For Immediate Release February 8, 2011
Preserving the past; building for the future
ST. THOMAS – Steps to preserve the unique heritage aspects of the historic Elgin County Courthouse on Wellington Street are underway, as the process to build the new St. Thomas Consolidated Courthouse continues.
Salvage operations will begin this week on some of the buildings on the courthouse property including the former Governor’s Residence.
Workers on the site will begin salvaging the bricks and slate roof from the former Governor’s Residence. Most of the salvaged materials will be presented to the City of St. Thomas for use in the restoration and repair of municipal buildings. The remainder of the materials will be available for sale to the community, the proceeds of which will go to the St. Thomas Municipal Heritage Committee for preservation work in the area.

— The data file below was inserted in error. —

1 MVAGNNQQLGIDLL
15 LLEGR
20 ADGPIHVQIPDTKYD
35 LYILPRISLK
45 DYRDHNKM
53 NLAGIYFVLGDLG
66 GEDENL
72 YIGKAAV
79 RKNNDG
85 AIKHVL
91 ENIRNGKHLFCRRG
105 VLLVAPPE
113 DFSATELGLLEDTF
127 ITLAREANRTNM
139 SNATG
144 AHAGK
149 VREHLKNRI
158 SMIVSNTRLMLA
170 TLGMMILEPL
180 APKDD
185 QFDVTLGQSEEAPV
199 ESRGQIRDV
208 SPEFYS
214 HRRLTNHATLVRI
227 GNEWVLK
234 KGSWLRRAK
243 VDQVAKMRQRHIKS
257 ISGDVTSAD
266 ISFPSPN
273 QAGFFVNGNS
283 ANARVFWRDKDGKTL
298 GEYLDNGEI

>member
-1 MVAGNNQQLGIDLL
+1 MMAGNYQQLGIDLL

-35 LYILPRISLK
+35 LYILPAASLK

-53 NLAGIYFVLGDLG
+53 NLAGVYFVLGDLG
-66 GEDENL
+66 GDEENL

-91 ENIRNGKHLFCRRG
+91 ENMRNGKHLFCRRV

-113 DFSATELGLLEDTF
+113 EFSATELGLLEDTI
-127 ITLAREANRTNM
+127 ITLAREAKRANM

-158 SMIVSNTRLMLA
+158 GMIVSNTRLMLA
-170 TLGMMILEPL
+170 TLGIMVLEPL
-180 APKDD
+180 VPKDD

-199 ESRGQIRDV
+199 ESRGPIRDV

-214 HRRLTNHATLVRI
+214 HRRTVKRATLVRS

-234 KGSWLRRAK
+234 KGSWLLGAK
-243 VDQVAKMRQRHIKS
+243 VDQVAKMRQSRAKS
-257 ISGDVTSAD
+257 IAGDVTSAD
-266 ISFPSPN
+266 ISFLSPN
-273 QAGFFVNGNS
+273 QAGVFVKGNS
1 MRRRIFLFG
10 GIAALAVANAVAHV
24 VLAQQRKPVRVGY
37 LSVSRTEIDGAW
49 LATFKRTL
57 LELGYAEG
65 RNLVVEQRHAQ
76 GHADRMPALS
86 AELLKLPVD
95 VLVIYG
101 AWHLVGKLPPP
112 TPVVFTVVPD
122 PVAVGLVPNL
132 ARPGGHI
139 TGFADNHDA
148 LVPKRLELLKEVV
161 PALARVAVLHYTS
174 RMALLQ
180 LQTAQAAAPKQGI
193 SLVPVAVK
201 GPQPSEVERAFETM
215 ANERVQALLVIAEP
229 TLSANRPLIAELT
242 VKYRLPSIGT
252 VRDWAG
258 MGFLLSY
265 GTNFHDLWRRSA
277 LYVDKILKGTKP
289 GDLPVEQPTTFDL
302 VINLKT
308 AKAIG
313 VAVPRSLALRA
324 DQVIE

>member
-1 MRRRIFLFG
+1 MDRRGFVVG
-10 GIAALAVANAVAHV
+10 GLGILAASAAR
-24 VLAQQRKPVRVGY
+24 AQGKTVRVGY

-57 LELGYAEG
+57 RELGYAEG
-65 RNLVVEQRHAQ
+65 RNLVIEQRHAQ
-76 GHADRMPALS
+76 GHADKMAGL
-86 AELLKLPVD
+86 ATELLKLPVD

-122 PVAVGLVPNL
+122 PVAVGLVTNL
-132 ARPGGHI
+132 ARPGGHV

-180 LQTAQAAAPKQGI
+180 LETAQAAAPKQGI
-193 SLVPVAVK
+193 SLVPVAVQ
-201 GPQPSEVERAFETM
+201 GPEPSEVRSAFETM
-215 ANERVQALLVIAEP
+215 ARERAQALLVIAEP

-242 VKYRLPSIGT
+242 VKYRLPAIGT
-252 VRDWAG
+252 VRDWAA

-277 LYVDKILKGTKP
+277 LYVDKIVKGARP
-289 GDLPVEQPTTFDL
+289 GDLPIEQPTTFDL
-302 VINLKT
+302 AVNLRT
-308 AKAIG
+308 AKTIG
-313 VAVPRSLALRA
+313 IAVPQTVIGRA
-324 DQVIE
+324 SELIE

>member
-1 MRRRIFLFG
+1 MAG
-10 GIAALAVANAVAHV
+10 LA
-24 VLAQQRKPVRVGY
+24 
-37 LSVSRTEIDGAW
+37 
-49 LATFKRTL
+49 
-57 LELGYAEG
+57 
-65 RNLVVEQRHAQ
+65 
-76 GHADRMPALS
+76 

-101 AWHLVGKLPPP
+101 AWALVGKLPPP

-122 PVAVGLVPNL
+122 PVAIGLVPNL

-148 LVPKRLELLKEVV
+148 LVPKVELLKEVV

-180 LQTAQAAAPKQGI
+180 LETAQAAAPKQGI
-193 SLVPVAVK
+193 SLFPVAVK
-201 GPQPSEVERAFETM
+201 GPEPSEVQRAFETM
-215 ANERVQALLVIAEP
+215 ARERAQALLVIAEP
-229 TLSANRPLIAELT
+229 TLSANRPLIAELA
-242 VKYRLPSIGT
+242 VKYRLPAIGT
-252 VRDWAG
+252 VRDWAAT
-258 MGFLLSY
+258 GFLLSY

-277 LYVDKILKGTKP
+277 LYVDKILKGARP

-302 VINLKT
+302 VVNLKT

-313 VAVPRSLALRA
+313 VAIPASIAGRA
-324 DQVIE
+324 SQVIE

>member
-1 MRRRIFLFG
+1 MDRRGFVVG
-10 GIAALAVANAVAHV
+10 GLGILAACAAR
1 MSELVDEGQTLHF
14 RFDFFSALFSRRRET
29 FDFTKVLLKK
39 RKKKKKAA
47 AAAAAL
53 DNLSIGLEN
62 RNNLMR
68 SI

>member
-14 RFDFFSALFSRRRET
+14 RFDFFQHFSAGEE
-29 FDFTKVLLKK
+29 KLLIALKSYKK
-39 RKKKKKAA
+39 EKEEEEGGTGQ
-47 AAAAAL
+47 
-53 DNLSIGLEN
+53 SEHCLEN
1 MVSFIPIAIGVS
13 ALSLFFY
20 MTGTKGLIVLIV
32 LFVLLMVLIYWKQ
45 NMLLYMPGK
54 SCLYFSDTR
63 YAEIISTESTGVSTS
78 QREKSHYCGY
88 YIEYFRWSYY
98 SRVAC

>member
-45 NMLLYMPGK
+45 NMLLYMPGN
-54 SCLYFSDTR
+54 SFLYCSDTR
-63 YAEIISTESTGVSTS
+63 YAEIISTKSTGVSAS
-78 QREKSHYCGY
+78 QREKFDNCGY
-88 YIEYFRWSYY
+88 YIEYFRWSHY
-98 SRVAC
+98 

Once salvage efforts have been completed, demolition of other buildings will occur to prepare the site for new construction. Construction is expected to begin in spring 2011 and be complete in 2014.
The unique heritage features of the property, including the former Land Registry Office, will be conserved and incorporated in the new design. The historic courthouse will be rehabilitated through conservation of the exterior masonry and sculptural details, woodwork, windows and distinctive courthouse dome. On the interior, the main courtroom, with its original fittings, furniture and stained glass dome will be restored and will continue to be used for court functions.
When complete the new courthouse will consolidate two existing courthouses – the Superior Court of Justice at 8 Wellington Street and the Ontario Court of Justice at 145 Curtis Street – into one modern,
“Preserving the heritage aspects of the Elgin County Courthouse is a key component of the development and construction of the new consolidated courthouse project and I am very pleased to
see the process has started,” Elgin-Middlesex-London MPP Steve Peters said.